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Mentawai Tsunami Relief

BNPB and Indonesian Navy, Red Cross together with Mercy Corps, Surf Aid and several other large NGOs have mobilized a fleet of boats to deliver emergency aid to west coast villages. IOM and other UN agencies are funding helicopters and a 100ft ship to improve aid delivery. The scale of the emergency response is very encouraging but cyclone Anggrek continues to pound the area with gale force winds and heavy seas. Our donor partners have decided not to fund any additional boats at this stage but focus on purchase of shelter materials and tool kits.

Island Aid is now working with
Troppodoc to establish a clinic and aid post in South Sipura at Katiet. Most Government shipping and aid is now focused on Sikakap 50miles south and very little support is arriving in South Sipura. A detailed funding proposal is being prepared but the cost of this aid post will be far lower than chartering a boat. Our cargo boat Yelsie and beach landing boats will be moved to Katiet when the weather permits.

We are also working on a second project aimed at saving lives in coastal communities in the Mentawais and along the west coast of Sumatra. The
"Tsunami Survival Pod" project requires modest funds for prototype testing and development. Once tested donors will be able to donate a TSP unit to families in target communities.

There is no point trying to send material goods to Padang because of the shipping costs and delays. We can source everything we need in Padang. What is needed is cash donations and our Pay Pal button is set up in the right hand column on each page of this website. Virtual and field volunteers with appropriate skills are welcome to apply to Island Aid via our
"Contact" page. Please tell us about your skills and experience. Field volunteers will be asked to contribute to cover the cost of their accommodation in Padang or Mentawai.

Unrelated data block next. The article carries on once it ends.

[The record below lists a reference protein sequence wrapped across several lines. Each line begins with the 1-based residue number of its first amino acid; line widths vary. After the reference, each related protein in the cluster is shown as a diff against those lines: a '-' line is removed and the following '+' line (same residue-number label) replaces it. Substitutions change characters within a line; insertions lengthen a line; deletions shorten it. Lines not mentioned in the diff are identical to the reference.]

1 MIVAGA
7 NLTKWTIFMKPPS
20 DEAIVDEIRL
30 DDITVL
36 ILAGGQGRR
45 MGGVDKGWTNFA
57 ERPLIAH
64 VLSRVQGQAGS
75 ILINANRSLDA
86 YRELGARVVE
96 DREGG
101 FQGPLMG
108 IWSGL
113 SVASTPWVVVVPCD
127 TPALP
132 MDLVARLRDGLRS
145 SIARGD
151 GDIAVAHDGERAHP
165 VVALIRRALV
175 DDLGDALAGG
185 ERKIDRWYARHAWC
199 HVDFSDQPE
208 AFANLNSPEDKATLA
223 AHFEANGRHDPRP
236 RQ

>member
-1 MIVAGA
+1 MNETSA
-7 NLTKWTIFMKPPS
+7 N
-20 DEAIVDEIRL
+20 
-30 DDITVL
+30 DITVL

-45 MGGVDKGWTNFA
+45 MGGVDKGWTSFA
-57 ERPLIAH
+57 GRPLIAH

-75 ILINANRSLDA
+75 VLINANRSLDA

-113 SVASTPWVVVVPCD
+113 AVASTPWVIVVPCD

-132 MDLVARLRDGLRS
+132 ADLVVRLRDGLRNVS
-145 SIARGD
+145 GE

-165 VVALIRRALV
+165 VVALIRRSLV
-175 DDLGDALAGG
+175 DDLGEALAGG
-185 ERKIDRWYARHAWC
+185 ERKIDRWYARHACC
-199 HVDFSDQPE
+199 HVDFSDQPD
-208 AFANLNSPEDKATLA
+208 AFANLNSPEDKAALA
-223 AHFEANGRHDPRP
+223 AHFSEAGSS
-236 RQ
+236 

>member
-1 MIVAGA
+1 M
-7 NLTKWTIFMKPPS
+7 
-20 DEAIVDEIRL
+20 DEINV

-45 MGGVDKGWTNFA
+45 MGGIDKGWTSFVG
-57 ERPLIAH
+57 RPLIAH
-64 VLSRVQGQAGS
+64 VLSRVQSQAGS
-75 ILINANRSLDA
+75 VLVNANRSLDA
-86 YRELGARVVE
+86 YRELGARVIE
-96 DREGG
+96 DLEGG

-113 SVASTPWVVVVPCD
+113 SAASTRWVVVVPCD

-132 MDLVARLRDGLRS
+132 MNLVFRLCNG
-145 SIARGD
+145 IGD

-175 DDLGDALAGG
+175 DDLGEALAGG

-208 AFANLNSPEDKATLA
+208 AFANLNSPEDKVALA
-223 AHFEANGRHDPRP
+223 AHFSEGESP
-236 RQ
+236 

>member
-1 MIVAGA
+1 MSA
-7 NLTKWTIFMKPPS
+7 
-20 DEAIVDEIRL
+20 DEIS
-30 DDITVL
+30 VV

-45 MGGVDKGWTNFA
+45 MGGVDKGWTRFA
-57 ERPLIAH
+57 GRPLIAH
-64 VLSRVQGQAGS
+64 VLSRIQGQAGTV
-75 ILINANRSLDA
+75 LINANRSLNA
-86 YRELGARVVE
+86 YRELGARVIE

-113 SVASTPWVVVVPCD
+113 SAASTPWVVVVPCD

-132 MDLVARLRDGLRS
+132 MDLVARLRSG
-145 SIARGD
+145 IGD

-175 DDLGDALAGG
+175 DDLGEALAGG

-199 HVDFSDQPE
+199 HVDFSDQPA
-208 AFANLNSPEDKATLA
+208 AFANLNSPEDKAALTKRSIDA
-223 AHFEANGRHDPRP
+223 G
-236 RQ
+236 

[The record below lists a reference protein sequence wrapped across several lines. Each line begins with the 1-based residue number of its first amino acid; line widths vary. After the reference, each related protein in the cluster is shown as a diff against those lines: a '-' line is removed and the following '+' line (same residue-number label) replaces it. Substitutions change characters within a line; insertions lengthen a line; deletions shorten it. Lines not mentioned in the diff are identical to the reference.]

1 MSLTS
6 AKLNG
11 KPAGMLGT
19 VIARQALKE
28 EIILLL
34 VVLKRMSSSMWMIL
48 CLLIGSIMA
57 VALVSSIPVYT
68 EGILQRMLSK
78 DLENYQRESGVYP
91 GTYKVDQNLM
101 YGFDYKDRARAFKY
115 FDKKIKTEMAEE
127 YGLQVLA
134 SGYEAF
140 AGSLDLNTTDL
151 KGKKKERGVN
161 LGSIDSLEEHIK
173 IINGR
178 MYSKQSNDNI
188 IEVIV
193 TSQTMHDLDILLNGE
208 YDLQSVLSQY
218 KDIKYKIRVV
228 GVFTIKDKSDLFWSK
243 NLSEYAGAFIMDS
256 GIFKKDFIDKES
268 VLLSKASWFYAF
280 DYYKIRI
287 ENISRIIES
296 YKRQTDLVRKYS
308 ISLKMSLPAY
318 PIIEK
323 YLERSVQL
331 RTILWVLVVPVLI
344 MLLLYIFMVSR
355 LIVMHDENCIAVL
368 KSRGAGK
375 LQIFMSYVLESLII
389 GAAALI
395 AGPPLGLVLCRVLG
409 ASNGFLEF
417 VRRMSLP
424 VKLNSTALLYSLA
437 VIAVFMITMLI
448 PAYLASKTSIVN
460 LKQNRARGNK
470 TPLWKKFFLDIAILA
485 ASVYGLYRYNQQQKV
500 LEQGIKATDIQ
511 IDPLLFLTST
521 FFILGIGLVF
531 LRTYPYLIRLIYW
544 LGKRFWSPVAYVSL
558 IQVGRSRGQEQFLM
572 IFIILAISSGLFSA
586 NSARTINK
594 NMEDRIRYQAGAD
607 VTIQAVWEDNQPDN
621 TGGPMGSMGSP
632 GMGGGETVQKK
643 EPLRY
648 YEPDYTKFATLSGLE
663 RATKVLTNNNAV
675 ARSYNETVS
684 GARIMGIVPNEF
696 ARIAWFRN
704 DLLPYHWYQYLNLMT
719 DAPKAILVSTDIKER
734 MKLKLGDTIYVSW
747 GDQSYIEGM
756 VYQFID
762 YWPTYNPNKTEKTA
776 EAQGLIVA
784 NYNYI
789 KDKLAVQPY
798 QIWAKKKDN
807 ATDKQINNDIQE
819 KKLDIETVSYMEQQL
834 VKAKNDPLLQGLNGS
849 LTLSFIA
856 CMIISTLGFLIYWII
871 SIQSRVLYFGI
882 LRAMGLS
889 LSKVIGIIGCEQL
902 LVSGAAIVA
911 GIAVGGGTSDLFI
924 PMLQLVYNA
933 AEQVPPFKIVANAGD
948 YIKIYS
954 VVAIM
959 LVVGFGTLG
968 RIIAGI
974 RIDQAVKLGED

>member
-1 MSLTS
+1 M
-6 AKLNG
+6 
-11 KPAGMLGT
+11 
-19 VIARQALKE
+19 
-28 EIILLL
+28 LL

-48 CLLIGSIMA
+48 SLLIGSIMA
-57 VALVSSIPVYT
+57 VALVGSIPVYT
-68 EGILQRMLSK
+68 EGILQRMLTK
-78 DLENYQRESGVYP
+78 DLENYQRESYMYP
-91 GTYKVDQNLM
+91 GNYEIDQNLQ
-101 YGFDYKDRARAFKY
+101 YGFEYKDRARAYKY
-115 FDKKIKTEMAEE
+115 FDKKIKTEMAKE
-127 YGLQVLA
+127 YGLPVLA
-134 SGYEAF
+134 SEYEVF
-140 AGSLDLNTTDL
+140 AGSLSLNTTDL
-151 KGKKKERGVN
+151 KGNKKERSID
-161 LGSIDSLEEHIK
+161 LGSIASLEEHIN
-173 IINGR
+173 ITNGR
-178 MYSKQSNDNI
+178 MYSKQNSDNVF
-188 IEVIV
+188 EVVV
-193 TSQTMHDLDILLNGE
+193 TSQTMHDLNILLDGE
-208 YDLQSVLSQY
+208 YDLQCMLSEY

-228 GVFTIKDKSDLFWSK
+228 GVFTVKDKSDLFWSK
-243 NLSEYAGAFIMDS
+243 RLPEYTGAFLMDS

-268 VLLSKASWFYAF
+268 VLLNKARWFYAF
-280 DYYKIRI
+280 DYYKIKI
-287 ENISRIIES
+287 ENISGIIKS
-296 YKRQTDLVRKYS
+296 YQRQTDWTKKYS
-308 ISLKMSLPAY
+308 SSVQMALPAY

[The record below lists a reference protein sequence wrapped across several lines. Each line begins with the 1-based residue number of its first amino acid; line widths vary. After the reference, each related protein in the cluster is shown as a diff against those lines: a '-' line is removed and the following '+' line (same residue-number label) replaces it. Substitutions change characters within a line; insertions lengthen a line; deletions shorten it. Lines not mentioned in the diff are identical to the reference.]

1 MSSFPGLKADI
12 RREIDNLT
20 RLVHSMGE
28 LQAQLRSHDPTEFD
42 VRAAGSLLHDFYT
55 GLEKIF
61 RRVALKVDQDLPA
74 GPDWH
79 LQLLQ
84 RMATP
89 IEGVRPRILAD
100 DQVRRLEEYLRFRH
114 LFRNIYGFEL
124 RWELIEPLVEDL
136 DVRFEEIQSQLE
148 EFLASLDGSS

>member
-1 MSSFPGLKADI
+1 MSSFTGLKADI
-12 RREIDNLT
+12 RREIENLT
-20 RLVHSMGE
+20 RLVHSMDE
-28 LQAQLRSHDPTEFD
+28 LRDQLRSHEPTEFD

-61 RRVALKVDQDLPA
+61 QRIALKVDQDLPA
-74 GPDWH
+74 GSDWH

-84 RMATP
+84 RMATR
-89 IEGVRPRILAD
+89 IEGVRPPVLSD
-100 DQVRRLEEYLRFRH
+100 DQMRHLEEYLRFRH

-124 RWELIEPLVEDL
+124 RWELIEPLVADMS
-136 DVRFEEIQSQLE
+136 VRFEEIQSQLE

Tsunami Survival Pod

The horrific impact of the 2004 tsunami on Aceh coastal communities has evoked widespread concern about similarly devastating tsunamis on other populated coasts. One of the most plausible localities for a tsunami of disastrous proportions in the near future is the section of Sumatran coast southeast of the region affected by the 2004 event (Fig. 1). More than 1 million Indonesians live along this length of coast south of the Equator, about twice the pre-2004 population of the west coast of Aceh, ≈800,000 in Padang, 350,000 in Bengkulu, and tens of thousands more in smaller cities and villages along the coasts of the mainland and the Mentawai Islands.

Fig. 1.
Map of recent and plausible future sources of Sumatran tsunamis. Barbed line is the seafloor trace of the Sunda megathrust, which dips beneath Sumatra. The roughly parallel dashed lines are the 50-, 100-, and 200-km iso-depth contours of the Sunda megathrust (1). Stars and surrounding irregular lines represent the epicenters and ruptures of the tsunamigenic December 2004 and March 2005 earthquakes. Slip was >1 m inside the lines. The dashed line south of the Equator is the locked part of the megathrust that is likely to be the source of the next great earthquake. The small, rectangular patch is the source region of the MW7.7 earthquake of 1935, where great ruptures do not occur (2, 3). The box is the epicenter of the April 10, 2005 (Mw 6.7)aftershock.